Immature bedbugs, called nymphs, shed their skins five times before reaching maturity and require a meal of blood before each shedding.
Bedbugs may enter your home undetected through luggage, clothing, used beds and couches, and other items. Their flattened bodies make it possible for them to fit into tiny spaces, about the width of a credit card. Bedbugs do not have nests like ants or bees, but tend to live in groups in hiding places. Their initial hiding places are typically in mattresses, box springs, bed frames, and headboards where they have easy access to people to bite in the night. 
Over time, however, they may scatter through the bedroom, moving into any crevice or protected location. They may also spread to nearby rooms or apartments.
Because bedbugs live solely on blood, having them in your home is not a sign of dirtiness. The biggest problem with bed bug it that they are etremely  hard to remove. Conventional pesticides do not work on them and they will gradually spread to other rooms throughout your home. Because of this professional bed bug control service is recommended.
Fleas are insects that form the order Siphonaptera. They are wingless, with mouthparts adapted for piercing skin and sucking blood. Fleas are external parasites, living by hematophagy off the blood of mammals and birds.
When it comes to eliminating fleas from your pet and from your home, there are some key things to consider. First, it is very important to be familiar with and understand the life cycle of the flea when you are trying to eradicate their presence completely.
There are four stages in the life cycle of a flea: egg, larva, pupa, and adult.
Whenever you see adult fleas crawling on your pet, it is only a symptom of a much larger problem. Current studies indicate that adult fleas account for only 5% of the total flea population in any given situation. Eggs account for 50%, larvae account for about 35%, and the remaining 10% are the pupa cocoons. That means that for every single adult flea living on your dog or cat, there are ten eggs, seven larvae, and two cocoons.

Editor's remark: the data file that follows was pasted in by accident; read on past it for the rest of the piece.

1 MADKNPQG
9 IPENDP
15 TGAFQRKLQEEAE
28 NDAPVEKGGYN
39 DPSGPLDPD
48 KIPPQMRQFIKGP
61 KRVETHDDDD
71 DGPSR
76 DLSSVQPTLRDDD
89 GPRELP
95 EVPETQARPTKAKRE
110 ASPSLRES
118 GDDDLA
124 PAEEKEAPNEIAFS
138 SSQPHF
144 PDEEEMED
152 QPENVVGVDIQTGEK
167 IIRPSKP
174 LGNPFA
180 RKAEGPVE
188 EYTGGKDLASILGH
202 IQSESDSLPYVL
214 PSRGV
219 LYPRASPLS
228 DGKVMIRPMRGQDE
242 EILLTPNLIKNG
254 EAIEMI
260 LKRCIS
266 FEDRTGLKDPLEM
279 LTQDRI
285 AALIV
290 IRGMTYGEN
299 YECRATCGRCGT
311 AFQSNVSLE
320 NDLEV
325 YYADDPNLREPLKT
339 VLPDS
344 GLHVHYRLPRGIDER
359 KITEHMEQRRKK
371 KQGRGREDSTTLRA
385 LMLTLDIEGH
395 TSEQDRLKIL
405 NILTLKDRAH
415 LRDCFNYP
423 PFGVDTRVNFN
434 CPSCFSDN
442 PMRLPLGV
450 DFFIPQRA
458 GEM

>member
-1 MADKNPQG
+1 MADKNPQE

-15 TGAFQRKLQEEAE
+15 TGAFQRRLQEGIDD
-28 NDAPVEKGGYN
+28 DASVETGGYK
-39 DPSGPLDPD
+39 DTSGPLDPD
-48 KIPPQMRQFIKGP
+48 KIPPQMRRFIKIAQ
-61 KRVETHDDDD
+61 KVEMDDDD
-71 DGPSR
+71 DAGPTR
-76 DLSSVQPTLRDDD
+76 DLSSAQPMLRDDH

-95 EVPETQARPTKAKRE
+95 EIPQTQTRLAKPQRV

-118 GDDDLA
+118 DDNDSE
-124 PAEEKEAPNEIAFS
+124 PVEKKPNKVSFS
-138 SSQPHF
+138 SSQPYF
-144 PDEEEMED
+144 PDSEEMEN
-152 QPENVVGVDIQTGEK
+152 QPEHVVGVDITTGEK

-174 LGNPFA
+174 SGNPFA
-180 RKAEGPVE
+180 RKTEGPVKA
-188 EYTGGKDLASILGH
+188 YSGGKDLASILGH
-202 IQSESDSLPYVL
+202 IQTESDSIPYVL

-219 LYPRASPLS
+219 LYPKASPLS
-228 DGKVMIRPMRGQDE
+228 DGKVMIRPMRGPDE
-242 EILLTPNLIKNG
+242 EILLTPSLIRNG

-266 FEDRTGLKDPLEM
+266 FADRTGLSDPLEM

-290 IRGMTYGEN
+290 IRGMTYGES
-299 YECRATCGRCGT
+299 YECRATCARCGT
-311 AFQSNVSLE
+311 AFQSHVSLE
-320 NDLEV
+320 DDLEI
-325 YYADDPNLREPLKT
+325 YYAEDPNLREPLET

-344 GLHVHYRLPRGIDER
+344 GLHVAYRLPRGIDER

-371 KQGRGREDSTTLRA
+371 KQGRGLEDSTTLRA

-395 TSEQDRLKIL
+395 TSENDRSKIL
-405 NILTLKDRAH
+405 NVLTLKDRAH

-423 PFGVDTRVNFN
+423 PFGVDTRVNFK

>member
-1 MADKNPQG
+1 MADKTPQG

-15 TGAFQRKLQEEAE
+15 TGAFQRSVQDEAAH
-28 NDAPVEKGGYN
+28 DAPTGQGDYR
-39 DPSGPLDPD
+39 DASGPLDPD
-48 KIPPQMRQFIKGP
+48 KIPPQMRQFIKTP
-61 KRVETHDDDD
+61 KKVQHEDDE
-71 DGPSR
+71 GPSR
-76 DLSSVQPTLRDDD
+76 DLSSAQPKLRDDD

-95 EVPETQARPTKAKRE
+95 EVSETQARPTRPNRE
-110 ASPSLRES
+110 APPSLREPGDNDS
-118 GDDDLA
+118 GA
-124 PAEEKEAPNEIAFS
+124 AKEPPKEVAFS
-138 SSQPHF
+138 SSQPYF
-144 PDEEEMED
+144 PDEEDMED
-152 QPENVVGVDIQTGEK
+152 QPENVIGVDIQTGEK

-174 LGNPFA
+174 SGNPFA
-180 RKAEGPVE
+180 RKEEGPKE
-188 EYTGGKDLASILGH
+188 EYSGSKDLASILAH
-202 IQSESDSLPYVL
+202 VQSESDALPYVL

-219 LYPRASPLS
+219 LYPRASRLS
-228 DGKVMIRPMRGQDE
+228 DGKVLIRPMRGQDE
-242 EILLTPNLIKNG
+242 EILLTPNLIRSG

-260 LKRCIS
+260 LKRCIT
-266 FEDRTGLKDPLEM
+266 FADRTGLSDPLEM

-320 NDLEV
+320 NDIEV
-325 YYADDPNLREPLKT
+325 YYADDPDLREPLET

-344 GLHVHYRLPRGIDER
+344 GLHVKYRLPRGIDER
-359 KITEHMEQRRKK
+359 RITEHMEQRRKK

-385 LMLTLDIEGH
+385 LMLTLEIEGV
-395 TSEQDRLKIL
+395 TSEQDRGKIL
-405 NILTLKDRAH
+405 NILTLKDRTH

NUISANCE WILDLIFE 
BROWNTAIL MOTHS
The browntail moth was accidently introduced into Somerville, Massachusetts from Europe in 1897. It has recently become a big problem in coastal Maine. The larval stage (caterpillar) of this insect feeds on the foliage of hardwood trees and shrubs including oak, hawthorne, apple, cherry, bayberry, serviceberry, and rugosa rose. Larval feeding damages and sometimes kills the host, but the primary human impact from the browntail moth is the result of contact with poisonous hairs found on the caterpillars. The hairs on the caterpillars can float through the air on windy days. They can land on humans or things that humans later touch and cause a rash similar to that of poison ivy. Some people have severe allergic reactions to the caterpillar hairs. The rash often appears on skin inside the elbow, around the waist or on the neck. Some people also have breathing problems from inhaling the hairs.
If an animal needs to be trapped and you are uncomfortable or have no interest in doing the work yourself, contact CERTIFIED PEST MANAGEMENT to do the job for you.
We offer a variety of trapping services for different species of animals.  
Experienced trappers know the behavior of each species and the methods required to trap them. They also recognize signs of diseases and nursing females. Often their solution to a conflict will involve setting several cage traps to make sure the entire family of animals is caught—or as many as possible at one time. Multiple traps are not something most homeowners have on hand.